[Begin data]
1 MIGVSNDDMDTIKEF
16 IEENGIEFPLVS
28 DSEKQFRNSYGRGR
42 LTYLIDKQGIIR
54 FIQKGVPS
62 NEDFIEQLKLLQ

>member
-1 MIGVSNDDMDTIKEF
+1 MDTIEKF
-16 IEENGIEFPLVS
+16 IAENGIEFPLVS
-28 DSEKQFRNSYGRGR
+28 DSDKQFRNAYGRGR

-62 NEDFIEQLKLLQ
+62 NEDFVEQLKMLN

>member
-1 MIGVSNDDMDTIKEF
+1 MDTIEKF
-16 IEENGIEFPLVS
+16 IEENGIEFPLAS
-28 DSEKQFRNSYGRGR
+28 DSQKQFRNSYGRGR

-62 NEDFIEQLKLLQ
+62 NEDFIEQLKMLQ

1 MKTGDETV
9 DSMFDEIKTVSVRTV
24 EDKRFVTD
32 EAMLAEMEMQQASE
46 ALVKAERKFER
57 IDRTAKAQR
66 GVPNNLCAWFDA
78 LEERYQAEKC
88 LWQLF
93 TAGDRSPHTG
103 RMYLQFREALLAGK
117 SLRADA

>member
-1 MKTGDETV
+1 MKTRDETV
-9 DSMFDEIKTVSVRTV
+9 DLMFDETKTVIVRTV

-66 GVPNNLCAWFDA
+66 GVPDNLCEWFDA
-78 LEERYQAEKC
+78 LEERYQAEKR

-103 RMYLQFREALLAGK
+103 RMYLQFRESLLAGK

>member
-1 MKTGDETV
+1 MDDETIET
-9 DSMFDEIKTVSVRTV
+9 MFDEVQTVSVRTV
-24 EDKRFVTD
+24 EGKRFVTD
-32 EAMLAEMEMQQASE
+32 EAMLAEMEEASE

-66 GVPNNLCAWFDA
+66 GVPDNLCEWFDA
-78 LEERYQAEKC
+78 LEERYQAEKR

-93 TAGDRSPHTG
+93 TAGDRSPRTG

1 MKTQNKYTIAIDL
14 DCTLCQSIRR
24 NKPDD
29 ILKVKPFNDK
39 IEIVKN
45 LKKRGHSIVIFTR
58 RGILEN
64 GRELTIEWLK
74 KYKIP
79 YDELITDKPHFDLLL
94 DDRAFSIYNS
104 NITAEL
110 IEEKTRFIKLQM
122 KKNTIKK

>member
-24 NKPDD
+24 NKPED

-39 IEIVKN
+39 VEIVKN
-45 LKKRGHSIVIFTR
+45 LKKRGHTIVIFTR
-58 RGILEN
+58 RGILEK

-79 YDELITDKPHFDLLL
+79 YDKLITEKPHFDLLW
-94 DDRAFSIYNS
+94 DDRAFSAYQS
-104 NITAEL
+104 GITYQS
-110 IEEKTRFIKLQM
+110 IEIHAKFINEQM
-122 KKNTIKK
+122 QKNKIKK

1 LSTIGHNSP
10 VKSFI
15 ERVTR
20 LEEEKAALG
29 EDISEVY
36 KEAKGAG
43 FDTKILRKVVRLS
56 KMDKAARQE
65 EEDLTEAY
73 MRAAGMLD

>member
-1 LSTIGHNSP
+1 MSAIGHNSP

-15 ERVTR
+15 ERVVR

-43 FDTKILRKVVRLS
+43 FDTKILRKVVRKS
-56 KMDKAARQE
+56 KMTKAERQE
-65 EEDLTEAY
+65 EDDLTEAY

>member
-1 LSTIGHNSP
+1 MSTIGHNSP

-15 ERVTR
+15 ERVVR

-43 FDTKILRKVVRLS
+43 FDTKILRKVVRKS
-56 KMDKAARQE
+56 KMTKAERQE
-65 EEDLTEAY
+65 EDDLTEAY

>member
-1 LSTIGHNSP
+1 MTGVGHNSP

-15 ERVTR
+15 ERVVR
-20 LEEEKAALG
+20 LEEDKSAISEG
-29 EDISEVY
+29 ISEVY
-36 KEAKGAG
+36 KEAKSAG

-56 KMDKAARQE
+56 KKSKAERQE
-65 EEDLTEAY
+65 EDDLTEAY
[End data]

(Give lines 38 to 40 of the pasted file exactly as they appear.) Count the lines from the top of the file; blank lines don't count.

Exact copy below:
-1 MKTGDETV
+1 MKTRDETV
-9 DSMFDEIKTVSVRTV